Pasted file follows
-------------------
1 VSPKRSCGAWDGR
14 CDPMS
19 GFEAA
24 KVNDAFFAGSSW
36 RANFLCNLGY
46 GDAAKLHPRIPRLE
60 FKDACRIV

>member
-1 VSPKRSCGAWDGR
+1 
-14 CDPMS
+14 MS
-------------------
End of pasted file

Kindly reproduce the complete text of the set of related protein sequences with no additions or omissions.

1 VSPKRSCGAWDGR
14 CDPMS
19 GFEAA
24 KVNDAFFAGSSW
36 RANFLCNLGY
46 GDAAKLHPRIPRLE
60 FKDACRIV

>member
-1 VSPKRSCGAWDGR
+1 
-14 CDPMS
+14 MS